I want to thank you.
Although we are no longer talking and although that was my decision, I will thank you regardless of our broken relationship.
Thank you for teaching me how to stand up for myself.
At the age of eight, you taught me to stand up for myself against the racist bullies (so I kicked them in the shin with my doc martins!), and now at the me at the age of 29, I am standing up to the everybody who is afraid of my Epilepsy and who refuses to understand the condition – just like you now.
Although I’d been having complex partial seizures for as long as we could remember, that was all before that final official diagnosis. We had no clue what they were. Remember that we thought it was all just migraines? Daydreaming? Absent-mindedness? Do you remember all those times you used to yell at me for leaving the tap running, yet I couldn’t even remember turning it on?
Thank you for teaching me how to fight against stigmatism. In your culture, Epilepsy is a sign of demonic possession; of course you could only assume the same when I randomly started having secondary generalised seizures.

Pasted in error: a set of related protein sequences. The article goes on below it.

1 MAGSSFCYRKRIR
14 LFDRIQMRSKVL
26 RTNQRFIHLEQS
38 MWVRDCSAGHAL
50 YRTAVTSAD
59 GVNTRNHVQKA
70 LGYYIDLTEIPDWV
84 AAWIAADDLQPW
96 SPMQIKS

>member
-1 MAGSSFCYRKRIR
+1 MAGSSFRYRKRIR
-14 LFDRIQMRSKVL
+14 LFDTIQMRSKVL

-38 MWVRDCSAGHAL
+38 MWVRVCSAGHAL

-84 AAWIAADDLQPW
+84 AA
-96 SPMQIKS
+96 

When the doctors finally diagnosed me in 2014, we all thought that with prayer and medication, the end of my suffering would come. When that didn’t happen and my condition only deteriorated, that was when I lost you and I was left alone to fight this battle.
Thankfully moving to London gained me access to an amazing Epilepsy team, who could finally answer my questions and assure me that it wasn’t my fault that the medication wasn’t working. The journey had only just begun and it was frightening, dark and lonely – especially without my mum by my side.
This will sound incredibly strange, but I need to thank you for causing me that pain – for making me feel ostracised, a freak, a failure because we assumed that I must’ve done this to myself. Why else would this be happening to me and not to anybody else?
Because of you, I have learnt independence, resilience, and courage.
Because of you, I have learnt to cut myself some slack.
Because of you, I have learnt to let go of the past, treasure my present and hope for a future because I cannot be sure of what it holds for me.
And although you did try to reconcile, when you still proved that you hadn’t changed your own perceptions of my condition, I had to let you go.
Because of everything you’ve done, you’ve taught me that I must look after myself and that I must keep focused on my fight. Without you.
So thank you mum.
Love from your daughter